Oct 2019 House Price Watch
House prices are unchanged in the past month and the rate of annual house price growth slows further to 0.6%
The October 2019 House Price Watch indicates that across the major indices house prices have held steady over the past month and the average annual rate of house price growth has slowed to 0.6%. This is the slowest rate of annual house price growth in almost 6 years.
House prices are steady or down in 9 out of 10 regions over the past month
Most regions have experienced a fall in house prices over the past month.
Annual house price growth has been modest across all regions of the UK. The North West and Wales have experienced the fastest rates of annual growth at 2.8% and 2.6% respectively. London (-0.4%) and the East of England (-0.2%) have experienced a slowdown in prices over the past 12 months.
New enquiries from buyers and sellers down but agreed sales comparable to same period a year ago — indicating those already underway press on with plans
RICS residential market survey indicates that new buyer enquiries and new instructions to sell fell in October. Similarly, Rightmove reports that the number of sellers coming to market is down 13.5% compared to October 2018. The drop in new instructions and enquiries reflects a mood of caution with the imminent Brexit deadline.
However, the number of agreed sales is similar to the level evidenced a year ago indicating that those already underway with buying and selling are getting on with their home moving plans. Residential property transaction figures from HMRC show that transactions increased 5% in Sept (101,740). Home sales are similar to the same month a year ago. (HMRC Sept 2019 UK residential property transactions)
What the indices say?
HomeOwners Alliance: “This month sees annual house price growth slow further still — to its lowest point in almost 6 years. With the looming October Brexit deadline, house prices stalled in 9 out of 10 regions in England & Wales. New sellers and buyers have been put off by the current climate but those already underway with their home moving plans seem keen to press on; resulting in a comparable number of agreed sales to a year ago. Looking ahead, buyer and seller confidence is likely to be muted until the outcome of the upcoming election provides greater political and economic certainty.”
Rightmove: “In a strange Brexit-induced paradox, thousands of potential sellers are holding back compared to this time a year ago, though the number of buyers agreeing purchases is virtually the same. Ironically, this means that those who are coming to market have a better chance of selling, so while some would-be sellers are being put off, it’s actually a good time to sell. Those who are ignoring the Brexit disruption have less competition from stay-away sellers, and their prospective buyers have less negotiating power, with a reduced choice of suitable alternatives.”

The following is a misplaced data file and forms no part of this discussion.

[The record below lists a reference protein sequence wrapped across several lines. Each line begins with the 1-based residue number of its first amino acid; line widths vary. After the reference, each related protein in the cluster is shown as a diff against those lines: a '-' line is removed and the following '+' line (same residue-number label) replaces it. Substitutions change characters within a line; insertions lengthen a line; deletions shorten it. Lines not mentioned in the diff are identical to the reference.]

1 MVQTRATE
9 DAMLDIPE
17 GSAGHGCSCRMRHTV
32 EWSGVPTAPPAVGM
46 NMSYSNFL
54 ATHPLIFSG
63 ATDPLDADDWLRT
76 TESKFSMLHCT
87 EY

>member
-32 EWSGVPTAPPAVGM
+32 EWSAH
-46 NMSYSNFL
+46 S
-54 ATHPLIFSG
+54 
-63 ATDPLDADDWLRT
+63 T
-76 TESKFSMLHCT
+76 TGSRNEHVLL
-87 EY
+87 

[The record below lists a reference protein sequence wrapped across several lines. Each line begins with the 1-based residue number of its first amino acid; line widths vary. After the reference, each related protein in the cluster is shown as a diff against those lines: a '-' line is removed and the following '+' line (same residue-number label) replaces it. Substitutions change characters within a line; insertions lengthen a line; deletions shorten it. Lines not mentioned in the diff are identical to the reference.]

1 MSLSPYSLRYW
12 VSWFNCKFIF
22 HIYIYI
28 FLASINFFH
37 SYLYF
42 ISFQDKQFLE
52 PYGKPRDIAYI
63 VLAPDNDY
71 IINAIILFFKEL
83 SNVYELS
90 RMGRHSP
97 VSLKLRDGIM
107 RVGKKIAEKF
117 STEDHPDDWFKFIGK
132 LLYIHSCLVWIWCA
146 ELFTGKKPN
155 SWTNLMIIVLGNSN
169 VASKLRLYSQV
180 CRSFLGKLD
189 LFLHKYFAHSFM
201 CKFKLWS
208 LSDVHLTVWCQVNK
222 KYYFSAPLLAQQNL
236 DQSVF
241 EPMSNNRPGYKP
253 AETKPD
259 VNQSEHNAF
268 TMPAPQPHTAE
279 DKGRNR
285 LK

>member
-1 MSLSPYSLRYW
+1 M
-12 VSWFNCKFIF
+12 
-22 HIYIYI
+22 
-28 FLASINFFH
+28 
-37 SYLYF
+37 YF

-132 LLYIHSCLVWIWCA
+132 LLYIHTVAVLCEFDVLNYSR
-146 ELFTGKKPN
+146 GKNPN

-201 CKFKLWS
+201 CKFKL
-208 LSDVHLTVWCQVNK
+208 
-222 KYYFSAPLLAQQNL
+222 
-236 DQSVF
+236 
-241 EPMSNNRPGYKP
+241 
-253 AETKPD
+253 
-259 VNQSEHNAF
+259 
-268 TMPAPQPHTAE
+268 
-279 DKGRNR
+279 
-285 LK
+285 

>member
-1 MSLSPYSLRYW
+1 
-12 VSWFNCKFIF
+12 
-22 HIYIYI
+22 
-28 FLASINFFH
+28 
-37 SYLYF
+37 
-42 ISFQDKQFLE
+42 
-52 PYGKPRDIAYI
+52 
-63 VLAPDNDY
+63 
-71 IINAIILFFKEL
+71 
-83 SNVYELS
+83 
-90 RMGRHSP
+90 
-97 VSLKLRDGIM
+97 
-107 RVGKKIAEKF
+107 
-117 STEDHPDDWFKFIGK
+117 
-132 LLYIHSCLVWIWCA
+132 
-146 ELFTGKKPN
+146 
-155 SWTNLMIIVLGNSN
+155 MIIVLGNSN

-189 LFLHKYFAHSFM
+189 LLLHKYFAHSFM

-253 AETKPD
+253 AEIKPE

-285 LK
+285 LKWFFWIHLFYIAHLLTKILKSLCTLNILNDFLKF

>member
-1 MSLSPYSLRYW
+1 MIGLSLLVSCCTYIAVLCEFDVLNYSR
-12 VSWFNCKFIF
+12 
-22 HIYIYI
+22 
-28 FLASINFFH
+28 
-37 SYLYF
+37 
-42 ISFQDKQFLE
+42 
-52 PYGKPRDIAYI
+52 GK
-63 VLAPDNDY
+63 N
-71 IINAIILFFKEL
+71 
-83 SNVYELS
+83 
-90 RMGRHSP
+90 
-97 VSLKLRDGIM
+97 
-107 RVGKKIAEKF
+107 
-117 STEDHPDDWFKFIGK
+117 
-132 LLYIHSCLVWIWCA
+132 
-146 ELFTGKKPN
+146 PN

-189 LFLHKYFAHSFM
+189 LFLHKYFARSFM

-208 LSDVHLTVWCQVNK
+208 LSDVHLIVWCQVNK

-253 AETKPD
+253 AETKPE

Nationwide: “Annual house price growth remained below 1% for the 11th month in a row in October, at 0.4%. Average prices rose by around £800 over the last 12 months, a significant slowing compared with recent years – for example, in the same period to October 2016, prices increased by £9,100. Indicators of UK economic activity have been fairly volatile in recent quarters, but the underlying pace of growth appears to have slowed as a result of weaker global growth and an intensifying of Brexit uncertainty. To date, the slowdown has centred on business investment, while household spending has been more resilient. Solid labour market conditions and low borrowing costs appear to be offsetting the drag from the uncertain economic outlook. The question is whether this pattern will continue.”
Halifax: “Average house prices continued to slow in October. It extends the largely flat trend which has taken hold over recent months. A number of underlying factors such as mortgage affordability and wage growth continue to support prices, however there is evidence of consumers erring on the side of caution. We remain unchanged from our view that activity levels and price growth will remain subdued while the UK navigates political and economic uncertainty.”
RICS: “The October 2019 RICS Residential Market Survey continues to depict a relatively subdued sales market backdrop, evidenced by negative readings for indicators covering new buyer enquiries, agreed sales and new instructions. That being said, near term expectations for sales activity did improve to a certain degree, and a broadly stable trend is now anticipated to emerge across most parts of the country over the next three months.”